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Health Benefits of Asian Mushrooms

Asian Mushrooms

Fun Facts:

Mushrooms have the 5th taste, called umami — a savory flavor — due to their high glutamic acid content. This relatively recently discovered taste is created when glutamate becomes L-glutamate with cooking or fermentation. Humans have taste receptors for umami just like we do for sweet, sour, salty, and bitter tastes. (i.1414)

Neither fruit nor vegetable, mushrooms are actually a fungus, often growing on decaying wood. White button mushrooms are the most popular in the United States, Asian varieties such as shiitake and maitake are usually larger and feature a more distinct taste. Because they can be prepared in many ways, mushrooms are easy to incorporate into your diet. (i.12414)

Cancer-Fighting and Other Health Benefits

Besides being tasty, mushrooms may help the body fight cancer and auto-immune diseases such as lupus and rheumatoid arthritis. Researchers in Japan, where mushrooms are a dietary staple, have found that mushrooms have a high glutamic acid content, which helps boost the immune system and fight infections. (i.4)

Mushrooms contain other immune-boosting and antioxidant cancer-fighting nutrients as well, such as:

  • B vitaminsthiamine (vitamin B1), riboflavin (vitamin B2), niacin (vitamin B3), pantothenic acid (vitamin B5), and vitamin B6. (i.2)
  • Selenium — an antioxidant that has been linked to reducing skin and cell damage from free-radicals. (i.2)
  • Copper — required to make one of the body's own essential antioxidants (superoxide dismutase). (i.2)
  • Vitamin D — especially after exposure to UV light (such as sunlight) when white button mushrooms contain almost 900 times the RDA of this potent nutrient. (i.1)

Mushrooms also contain high levels of L-ergothioneine, an antioxidant amino acid that does not break down in the cooking process. L-ergothioneine protects the liver from free-radical damage and inhibits cataract development. In addition to its own antioxidant properties, L-ergothioneine also stimulates superoxide dismutase activity, lack of which has been linked to cancer. Maitake and shiitake mushrooms are among the mushroom varieties that contain the highest concentration of L-ergothioneine. Shiitake mushrooms contain three times more L-ergothioneine than portobello mushrooms. (i.25)

At the University of Dhaka, mushrooms were shown to lower high blood pressure and cholesterol in animals with hypertension. In another study, a component of mushrooms were shown to destroy cancer cells in patients with gastric cancer. This study demonstrated that a starchy material in mushrooms known as lentinan helped to activate cancer fighting properties of the immune system's white blood cells and T cells. (i.45)

People all over the world have revered the medicinal powers of the innocuous mushroom — long before the advent of modern science began to unravel the exact mechanisms and beneficial components in fungi. Some interesting stories from mushroom's medicinal history include:

  • In China, mushrooms are the symbol for the god of longevity, and mythology from Babylonian, Finnish, Indian, Germanic, Mediterranean, and Persian traditions all mention the health-restorative and immortalizing powers of fungi. (i.415)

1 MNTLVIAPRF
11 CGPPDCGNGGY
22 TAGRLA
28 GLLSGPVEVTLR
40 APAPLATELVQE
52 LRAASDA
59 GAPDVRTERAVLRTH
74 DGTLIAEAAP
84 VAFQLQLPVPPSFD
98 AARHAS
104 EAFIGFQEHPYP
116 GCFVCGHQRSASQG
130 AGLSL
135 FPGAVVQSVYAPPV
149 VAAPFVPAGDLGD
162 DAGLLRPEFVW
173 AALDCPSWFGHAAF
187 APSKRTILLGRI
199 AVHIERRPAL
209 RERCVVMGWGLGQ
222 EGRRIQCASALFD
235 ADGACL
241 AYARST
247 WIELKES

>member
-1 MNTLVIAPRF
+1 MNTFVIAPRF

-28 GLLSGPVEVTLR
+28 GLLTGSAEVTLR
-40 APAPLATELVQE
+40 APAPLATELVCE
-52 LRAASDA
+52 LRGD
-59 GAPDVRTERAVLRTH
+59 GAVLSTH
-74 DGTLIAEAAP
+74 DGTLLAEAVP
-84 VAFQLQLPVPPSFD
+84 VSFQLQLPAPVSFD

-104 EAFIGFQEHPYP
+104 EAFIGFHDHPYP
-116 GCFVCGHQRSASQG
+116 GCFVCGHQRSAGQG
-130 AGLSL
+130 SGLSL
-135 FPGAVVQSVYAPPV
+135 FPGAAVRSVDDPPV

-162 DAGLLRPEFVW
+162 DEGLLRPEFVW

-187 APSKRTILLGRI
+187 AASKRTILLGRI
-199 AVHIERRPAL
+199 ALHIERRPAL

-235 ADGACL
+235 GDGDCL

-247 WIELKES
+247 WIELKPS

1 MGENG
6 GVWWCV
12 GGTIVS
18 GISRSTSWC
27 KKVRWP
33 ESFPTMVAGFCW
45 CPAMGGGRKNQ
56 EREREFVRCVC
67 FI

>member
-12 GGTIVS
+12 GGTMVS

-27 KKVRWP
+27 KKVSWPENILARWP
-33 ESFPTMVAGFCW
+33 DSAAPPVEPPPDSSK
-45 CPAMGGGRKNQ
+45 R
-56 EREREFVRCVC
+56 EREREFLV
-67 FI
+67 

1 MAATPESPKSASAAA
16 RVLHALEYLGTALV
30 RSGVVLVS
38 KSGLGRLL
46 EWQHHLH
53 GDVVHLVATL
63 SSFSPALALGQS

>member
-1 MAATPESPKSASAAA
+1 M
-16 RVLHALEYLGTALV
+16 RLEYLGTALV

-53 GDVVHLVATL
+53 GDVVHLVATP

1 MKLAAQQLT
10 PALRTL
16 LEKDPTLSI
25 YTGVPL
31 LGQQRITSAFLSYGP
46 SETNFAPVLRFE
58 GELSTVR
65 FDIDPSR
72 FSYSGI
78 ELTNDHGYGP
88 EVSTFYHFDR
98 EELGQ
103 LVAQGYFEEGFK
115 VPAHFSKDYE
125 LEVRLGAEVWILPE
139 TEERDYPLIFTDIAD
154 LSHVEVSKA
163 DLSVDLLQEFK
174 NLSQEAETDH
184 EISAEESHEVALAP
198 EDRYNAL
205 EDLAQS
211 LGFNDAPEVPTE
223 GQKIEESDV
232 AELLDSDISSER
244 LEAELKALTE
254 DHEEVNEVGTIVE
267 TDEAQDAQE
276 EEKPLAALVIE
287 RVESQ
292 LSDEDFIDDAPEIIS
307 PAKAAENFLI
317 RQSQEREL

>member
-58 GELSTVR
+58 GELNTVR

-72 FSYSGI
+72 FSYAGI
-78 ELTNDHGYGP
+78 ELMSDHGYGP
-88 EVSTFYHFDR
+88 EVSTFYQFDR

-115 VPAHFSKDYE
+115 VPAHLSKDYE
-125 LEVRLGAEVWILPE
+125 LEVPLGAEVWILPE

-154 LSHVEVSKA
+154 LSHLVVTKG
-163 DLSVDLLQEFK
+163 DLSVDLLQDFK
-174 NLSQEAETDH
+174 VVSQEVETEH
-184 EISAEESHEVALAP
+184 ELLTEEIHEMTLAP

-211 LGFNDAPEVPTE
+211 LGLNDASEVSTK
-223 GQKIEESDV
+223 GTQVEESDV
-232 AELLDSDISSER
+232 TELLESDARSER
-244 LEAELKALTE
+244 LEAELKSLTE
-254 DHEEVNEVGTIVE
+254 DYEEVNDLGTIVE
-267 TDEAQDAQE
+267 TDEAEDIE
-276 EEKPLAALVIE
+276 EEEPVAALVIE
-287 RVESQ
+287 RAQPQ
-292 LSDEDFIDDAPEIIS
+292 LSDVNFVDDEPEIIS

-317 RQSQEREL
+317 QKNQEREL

• The ancient Egyptians thought eating mushrooms would make a person live forever. (i.1)
  • In traditional folk medicine from Europe, the pink-bottomed member of the same mushroom family as Portobello, crimini, and white button mushrooms was stewed in milk to relieve throat cancer(i.15-16)
  • Mushrooms are used in Japanese folk medicine to treat cancer. (i.4)

Mushrooms can be eaten in salads, soups or sauces, as an entrée, or sautéed and served as a side-dish. Most stores will carry shiitake mushrooms, but locating maitake or reishi may require a trip to an Asian market. Choose firm mushrooms, and gently wipe or rinse with cold water before cooking. You can store mushrooms loosely covered (a paper bag works great) in your refrigerator for up to 10 days. (i.12)

Growing Mushrooms at Home

Can you grow these tasty antioxidant-packed fungi at home? According to those who have tried mushroom kits, the answer is a resounding yes. The kits make it easy to try your hand at growing and harvesting even some of the exotic types (such as Shiitake and oyster mushrooms). Better yet, you can find these kits at some online retailers that are certified organic. (i.17)

If you want to learn more about growing mushrooms, plan a weekend get-away to Kennett Square, Pennsylvania. Every year the self-proclaimed mushroom capital of the world holds a Mushroom Festival in September, which is National Mushroom Month. The festival features over 200 vendors dedicated to the mushroom, with everything from culinary contests and classes and farm tours where you can learn how to grow mushrooms to mushroom art, furniture and even mushroom ice-cream. Pennsylvania produces a sizable proportion of the mushroom crop in the United States, in large part due to two Kennett Square nurserymen who began growing mushrooms in their greenhouses in the late 1800s. The festival celebrates Pennsylvania's contribution to the mushroom industry and gives thousands of dollars a year to local and national charities — including for breast cancer research. (i.18)

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